The rupee slumped to an all-time low of 53.35 to the dollar on Tuesday as shrinking domestic factory output and worries Europe’s debt crisis could dampen global risk appetite triggered a scramble for dollars.
The beleaguered currency has been under pressure due to rising import bill and slowing export growth, which is expected to swell the current account deficit to $54 billion by the end of March.
At 10:45 a.m. (0515 GMT), the partially convertible rupee was at 53.31/32, taking losses to 17.8 per cent from its year-high in late July. It had closed down 1.5 per cent on Monday at 52.84/85.
The outlook for the rupee, Asia’s worst performing currency this year, remains bearish.
“There is only one direction for the rupee now and it is not coming back soon because there is demand but no supply,” said Ashtosh Raina, head of foreign exchange trading at HDFC Bank.
“This situation will persist until the global debt issues are resolved.”
India is vulnerable to portfolio outflows from the stock market after data on Monday showed October industrial output slumped 5.1 per cent, the first drop in more than two years.
On Friday, India slashed its full-year growth forecast amid slowing domestic and global demand and officials warned the government was facing a serious balance of trade problem.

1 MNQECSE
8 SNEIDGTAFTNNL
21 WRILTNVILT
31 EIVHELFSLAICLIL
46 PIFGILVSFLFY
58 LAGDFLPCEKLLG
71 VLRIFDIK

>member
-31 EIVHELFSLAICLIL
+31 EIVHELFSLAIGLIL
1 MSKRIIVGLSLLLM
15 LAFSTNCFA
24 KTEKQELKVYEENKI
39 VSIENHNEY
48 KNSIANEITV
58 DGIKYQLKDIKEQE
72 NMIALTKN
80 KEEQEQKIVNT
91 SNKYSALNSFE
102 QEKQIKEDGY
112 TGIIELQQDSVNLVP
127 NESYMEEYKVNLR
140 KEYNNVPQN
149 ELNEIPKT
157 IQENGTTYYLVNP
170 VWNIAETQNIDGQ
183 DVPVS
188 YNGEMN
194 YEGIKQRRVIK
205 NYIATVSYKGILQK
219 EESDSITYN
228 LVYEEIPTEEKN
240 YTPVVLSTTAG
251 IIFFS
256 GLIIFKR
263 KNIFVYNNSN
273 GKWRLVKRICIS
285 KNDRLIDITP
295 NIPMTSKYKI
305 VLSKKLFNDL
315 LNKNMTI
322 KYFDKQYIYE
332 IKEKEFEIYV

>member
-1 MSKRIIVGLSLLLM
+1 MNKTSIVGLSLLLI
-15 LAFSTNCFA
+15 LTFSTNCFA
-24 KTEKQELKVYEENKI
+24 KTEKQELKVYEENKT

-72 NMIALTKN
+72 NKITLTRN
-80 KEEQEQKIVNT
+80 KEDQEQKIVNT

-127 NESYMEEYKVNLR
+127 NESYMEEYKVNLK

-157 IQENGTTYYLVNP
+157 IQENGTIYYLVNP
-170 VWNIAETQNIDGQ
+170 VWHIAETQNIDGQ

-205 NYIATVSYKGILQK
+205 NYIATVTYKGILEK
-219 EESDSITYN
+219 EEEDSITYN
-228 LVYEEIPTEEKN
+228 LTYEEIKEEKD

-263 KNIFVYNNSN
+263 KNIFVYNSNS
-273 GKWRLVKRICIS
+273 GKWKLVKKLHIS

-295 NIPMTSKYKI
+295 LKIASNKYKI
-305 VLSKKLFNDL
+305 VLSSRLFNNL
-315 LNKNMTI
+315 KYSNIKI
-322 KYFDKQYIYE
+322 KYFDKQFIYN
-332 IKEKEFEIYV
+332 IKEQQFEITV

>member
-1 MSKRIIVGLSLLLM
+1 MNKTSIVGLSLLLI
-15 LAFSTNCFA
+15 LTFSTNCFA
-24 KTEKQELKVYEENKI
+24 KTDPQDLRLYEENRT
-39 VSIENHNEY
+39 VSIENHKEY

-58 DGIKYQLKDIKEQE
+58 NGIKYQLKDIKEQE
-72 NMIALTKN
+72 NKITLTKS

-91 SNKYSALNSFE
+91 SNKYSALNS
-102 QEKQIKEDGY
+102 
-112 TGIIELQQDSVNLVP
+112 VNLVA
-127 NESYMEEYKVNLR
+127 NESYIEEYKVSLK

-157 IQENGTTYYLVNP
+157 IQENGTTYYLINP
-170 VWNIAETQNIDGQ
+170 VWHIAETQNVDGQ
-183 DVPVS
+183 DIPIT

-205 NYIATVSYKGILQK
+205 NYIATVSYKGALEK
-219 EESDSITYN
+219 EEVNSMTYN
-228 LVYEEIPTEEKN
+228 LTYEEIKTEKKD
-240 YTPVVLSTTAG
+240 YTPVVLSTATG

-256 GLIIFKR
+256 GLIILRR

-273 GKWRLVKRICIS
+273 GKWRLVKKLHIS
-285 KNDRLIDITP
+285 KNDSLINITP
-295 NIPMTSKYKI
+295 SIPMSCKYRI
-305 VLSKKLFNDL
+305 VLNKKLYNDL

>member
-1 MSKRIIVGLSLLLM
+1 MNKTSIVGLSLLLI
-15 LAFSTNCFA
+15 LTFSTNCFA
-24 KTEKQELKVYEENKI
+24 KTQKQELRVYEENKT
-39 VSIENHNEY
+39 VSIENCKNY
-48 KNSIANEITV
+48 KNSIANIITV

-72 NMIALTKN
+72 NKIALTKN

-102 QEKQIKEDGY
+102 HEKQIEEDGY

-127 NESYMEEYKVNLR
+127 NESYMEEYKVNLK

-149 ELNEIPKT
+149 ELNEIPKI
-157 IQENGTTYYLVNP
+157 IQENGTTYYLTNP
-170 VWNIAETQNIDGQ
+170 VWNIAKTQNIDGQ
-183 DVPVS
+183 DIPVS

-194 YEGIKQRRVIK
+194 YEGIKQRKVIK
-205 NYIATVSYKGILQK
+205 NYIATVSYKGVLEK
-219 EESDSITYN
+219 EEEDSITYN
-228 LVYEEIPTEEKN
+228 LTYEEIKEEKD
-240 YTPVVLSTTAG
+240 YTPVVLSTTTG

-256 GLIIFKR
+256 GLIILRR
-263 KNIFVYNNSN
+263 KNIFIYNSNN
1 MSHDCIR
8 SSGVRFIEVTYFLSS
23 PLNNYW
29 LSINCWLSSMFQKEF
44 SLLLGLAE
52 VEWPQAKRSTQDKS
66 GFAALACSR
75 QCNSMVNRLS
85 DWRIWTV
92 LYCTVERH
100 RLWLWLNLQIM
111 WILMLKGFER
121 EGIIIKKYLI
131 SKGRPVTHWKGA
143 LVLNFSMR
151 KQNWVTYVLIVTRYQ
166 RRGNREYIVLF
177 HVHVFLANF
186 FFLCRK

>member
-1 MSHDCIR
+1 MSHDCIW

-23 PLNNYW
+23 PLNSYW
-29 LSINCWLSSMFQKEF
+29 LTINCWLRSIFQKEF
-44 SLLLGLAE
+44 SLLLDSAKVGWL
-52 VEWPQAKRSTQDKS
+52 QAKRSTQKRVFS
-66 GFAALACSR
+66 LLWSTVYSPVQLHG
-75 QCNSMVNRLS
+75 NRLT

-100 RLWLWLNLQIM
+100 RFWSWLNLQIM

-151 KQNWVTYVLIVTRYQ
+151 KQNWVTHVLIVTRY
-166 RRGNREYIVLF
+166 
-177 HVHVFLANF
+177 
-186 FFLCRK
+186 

Traders said they were watching the Reserve Bank of India RBI.L for any intervention to halt the slide.
“If the RBI does not intervene the unit can slide to 55,” Raina said.
Analysts have said India may face its worst financial crisis in decades if it fails to stem the rupee’s slide, leaving the central bank with a difficult choice over how to make best use of its limited reserves to maintain the confidence of foreign investors.
The RBI sold $845 million in September for the first time in 10 months, and a further $943 million in October, according to the latest central bank data.
Mohan Shenoy, treasurer at Kotak Mahindra Bank, said the rupee would become fairly valued at 53.75/54.00, which was the real effective exchange rate.
“It could see some support at that level,” he said.
The one-month offshore non-deliverable forward contracts were quoted at 53.33, at par with the onshore spot rate.
The one-month onshore forward dollar premium was at 32.50 points from 33.25 on Monday, the three-month was at 75.75 from 75, and the one-year premium was at 214.50 from 216.50.
In the currency futures market, the most traded near-month dollar-rupee contracts on the National Stock Exchange, the MCX-SX and the United Stock Exchange were all at 53.47. The total volume was at $1.2 billion.